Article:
Bruce Graeme’s fertile imagination is reflected in the sheer volume of his literary output. His chief talent lay in creating tightly constructed plots with sufficient twists in them to keep readers’ interest. On the whole, his methods were conservative rather than innovative, yet he succeeded in adding a personal touch to the conventions of the mystery and detective genre.
Graeme’s most notable departure from the methods of the ordinary crime novel is his use of a criminal as chief protagonist in place of a heroic professional or amateur detective. Blackshirt, the central character in many of Graeme’s novels, is audacious, quick-witted, humorous, tenacious, and resourceful; in short, he possesses many of the qualities usually ascribed to people on the other side of the law. No wonder that over the years the British reading public became enamored of the Blackshirt and Son of Blackshirt (or Lord Blackshirt) series. Furthermore, beginning with Monsieur Blackshirt in 1933, Graeme chronicled the adventures of a seventeenth century Blackshirt ancestor; The Vengeance of Monsieur Blackshirt (1934), The Sword of Monsieur Blackshirt (1936), and The Inn of Thirteen Swords (1938) continue the saga of this character.
Blackshirt leads a double life reminiscent of characters in British novels of the Victorian and Edwardian eras such as Robert Louis Stevenson’s The Strange Case of Dr. Jekyll and Mr. Hyde (1886) and Oscar Wilde’s The Picture of Dorian Gray (1891). By day Graeme’s character is Richard Verrell, the famed writer of mystery stories, and by night he is Blackshirt, the master criminal. The Blackshirt books are not the only ones in the Graeme canon to use the device of a double life. In The Undetective (1962), for example, the murderer proves to be a pleasant, methodical police detective named Edward Meredith. Despite the fact that the individual killed is a criminal, Meredith still is guilty of murder—and that secret is kept until the book’s finale.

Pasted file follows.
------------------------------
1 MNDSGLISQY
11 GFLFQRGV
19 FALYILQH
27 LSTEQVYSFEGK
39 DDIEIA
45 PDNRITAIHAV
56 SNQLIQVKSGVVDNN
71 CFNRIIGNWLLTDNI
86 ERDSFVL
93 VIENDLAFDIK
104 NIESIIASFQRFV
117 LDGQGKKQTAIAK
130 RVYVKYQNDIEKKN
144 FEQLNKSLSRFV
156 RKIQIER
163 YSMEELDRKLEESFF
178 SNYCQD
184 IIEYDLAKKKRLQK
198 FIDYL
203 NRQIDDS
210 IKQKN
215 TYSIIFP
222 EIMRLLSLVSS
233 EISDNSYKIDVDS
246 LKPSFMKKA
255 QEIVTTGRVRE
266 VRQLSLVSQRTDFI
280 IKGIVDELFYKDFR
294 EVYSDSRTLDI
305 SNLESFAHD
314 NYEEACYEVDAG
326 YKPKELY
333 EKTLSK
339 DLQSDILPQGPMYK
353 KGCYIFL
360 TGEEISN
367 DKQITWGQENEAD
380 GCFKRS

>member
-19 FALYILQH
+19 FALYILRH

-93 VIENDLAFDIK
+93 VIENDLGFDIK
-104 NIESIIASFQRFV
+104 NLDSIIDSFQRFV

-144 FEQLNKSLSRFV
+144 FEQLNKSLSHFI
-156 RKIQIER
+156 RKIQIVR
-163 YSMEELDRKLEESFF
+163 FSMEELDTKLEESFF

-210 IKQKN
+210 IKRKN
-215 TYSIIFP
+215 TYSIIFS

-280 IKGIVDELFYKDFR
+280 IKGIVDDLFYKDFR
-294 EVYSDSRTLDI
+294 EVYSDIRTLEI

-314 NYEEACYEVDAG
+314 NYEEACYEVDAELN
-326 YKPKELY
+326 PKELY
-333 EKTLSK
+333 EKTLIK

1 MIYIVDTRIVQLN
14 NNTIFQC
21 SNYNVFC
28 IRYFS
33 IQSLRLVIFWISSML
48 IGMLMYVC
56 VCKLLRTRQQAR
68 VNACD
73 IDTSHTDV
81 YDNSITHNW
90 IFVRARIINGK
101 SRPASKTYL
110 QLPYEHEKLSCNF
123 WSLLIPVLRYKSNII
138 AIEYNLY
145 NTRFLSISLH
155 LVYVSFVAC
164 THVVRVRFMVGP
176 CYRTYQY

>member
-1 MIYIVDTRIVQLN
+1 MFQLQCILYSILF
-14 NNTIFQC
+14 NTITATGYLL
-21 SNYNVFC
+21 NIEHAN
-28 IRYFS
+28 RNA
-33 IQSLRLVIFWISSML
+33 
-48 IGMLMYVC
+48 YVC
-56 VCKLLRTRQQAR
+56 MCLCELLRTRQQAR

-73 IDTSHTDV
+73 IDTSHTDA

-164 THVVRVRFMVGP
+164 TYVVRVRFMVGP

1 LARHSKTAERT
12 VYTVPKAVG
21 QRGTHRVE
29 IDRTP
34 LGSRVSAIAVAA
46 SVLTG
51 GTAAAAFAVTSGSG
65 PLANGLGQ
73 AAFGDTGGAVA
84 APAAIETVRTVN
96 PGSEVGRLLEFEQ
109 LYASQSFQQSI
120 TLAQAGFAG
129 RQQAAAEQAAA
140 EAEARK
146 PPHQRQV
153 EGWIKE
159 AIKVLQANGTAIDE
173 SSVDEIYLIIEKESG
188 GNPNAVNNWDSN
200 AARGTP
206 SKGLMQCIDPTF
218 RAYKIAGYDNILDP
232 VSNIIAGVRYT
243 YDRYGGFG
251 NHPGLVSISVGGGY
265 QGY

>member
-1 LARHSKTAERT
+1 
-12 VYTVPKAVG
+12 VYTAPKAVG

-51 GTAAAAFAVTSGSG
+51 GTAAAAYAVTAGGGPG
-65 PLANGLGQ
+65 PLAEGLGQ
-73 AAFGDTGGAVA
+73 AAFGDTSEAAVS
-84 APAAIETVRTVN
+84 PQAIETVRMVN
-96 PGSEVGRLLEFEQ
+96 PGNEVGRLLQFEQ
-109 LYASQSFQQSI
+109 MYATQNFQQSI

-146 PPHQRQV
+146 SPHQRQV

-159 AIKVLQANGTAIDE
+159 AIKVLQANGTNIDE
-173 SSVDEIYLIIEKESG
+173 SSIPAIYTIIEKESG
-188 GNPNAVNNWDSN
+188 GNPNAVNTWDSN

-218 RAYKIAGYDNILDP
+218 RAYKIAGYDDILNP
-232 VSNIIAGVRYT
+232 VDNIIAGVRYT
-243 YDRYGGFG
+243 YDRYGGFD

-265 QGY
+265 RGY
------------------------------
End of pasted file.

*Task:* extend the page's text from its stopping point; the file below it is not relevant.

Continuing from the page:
Graeme’s stories are propelled by fast-paced dialogue and brisk narration. Often he achieves an almost breathless pace, demanding the reader’s careful attention. Graeme’s characters do not waste words: Time seems of the essence. They speak in bursts of clever dialogue and quick-witted, sometimes slangy retorts and quips. Seldom do they wax philosophical; indeed, the rapid pace of events prevents their doing so.
Graeme’s ear for dialect and speech patterns is evidenced by the authenticity of his dialogue. His police detectives exchange banter in their characteristically world-weary and sarcastic manner, his gentlemen characters’ speech is articulate and witty, and common folk from working-class areas chatter in colorful, ragged, animated fashion; each type of person addresses others in accordance with...
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